Today’s “News & Notes” post is going global.
From Beijing to Tokyo to Melbourne (with apologies to ABC’s Wide World of Sports), we “span the globe, to bring you the constant variety of (Green)-Sports!”
BEIJING WANTS CLEAN AIR FOR 2022 WINTER OLYMPICS
This has to be great news for prospective Olympians, not to mention workers, volunteers, fans, anyone else associated with the Games. And, when one considers the scale of an Olympics and the size of its capital (21 million people as of last year), cleaning the air in Beijing will have positive effects for a significant chunk of China’s population
There are two big questions here:
#1 is will Beijing be awarded the 2022 Winter Olympic Games. Right now I’d say the chances are somewhat better than 50-50 as Almaty, Kazakhstan is the only competition. The announcement of the winning bid will be made by the International Olympic Committee (IOC) this July 31 in Kuala Lumpur, Malaysia. One has to figure that a mega-city that has already hosted an Olympics (2008 Summer) would have an edge over a remote city of 1.4 million in Central Asia. But, it’s always hard to divine how the IOC will work.
Question #2 is, assuming Beijing wins the Games, will their clean air solutions be of the short-term, temporary variety, as with in 2008, or will they be permanent? In 2008, the Chinese government waged a “War On Smog” in the run-up to, and during the Summer Olympics. It closed down factories and limited vehicular traffic downtown, among other things. Once the Olympic flame was doused, the factories started up again, cars reappeared in the city and so did the smog.
According to a January story from Xinhua, the Official News Agency of the Chinese government, the cleaning-the-air efforts will be permanent and massive–the Beijing municipal government is reported to be spending $7.83 billion over the next two years to clean the air. Measures include reducing the amount of coal burned annually by 56 percent, phasing out/shutting down 1,200 carbon intense businesses, and increasing the amount of electricity generated by solar and wind (hard numbers are not provided but China has grown by leaps and bounds in this arena over the past 15-20 years.) It will be interesting to see if this aggressive plan will be pursued if Almaty wins the games.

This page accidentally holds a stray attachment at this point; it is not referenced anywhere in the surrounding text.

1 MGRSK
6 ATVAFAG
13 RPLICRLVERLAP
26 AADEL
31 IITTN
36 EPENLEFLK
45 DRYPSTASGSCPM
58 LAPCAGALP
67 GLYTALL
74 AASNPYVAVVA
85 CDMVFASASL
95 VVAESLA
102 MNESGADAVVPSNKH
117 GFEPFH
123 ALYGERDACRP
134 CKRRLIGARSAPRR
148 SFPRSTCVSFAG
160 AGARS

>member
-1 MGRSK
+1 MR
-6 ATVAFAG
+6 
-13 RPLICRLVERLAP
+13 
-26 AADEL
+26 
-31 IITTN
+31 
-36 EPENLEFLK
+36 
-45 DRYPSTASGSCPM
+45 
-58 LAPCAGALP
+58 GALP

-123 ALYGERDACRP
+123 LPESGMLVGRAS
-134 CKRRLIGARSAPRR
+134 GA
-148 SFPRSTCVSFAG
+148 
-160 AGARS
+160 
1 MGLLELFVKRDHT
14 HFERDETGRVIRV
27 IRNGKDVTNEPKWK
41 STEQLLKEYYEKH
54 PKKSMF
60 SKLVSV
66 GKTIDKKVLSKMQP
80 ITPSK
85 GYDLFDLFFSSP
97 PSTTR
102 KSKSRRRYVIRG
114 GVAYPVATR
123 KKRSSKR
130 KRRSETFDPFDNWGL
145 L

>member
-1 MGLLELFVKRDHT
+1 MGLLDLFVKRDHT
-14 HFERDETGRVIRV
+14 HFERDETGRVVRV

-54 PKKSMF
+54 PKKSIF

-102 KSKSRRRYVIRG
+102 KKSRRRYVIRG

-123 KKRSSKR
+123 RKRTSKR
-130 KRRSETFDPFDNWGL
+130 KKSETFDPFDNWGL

TOKYO BETS BIG ON HYDROGEN FUEL CELLS FOR 2020 SUMMER OLYMPICS
Staying with the Olympics theme, the government of Japanese Prime Minister Shinzo Abe is making a significant commitment to build a Hydrogen Fuel Cell infrastructure for powering cars — and eventually, office buildings and homes — by the 2020 Tokyo Summer Olympic Games.
As Yukiko Hagiwara’s and Jie Ma’s article in the January 19 issue of Bloomberg News details, the Abe government “plans to spend $385 million on fuel-cell vehicle subsidies and hydrogen stations for the 2020 Olympics as part of…its plan to reduce Japan’s reliance on nuclear power.”
The result will be 35 Hydrogen filling stations in Tokyo by the 2020 games. The government is in negotiations with Toyota Motor Corp. and Honda Motor Co. to have 6,000 Hydrogen fuel cell cars on the road by that time.
Both companies are in an Olympics-style dash to win the Hydrogen Fuel Cell car race. Toyota, which went all-in on Hybrids over a decade ago with the Prius, recently delivered its first Fuel Cell Mirai to Prime Minister Abe. Honda, which never really threatened the Prius, is taking a more aggressive approach, with plans to launch the FCV Clarity in 2016.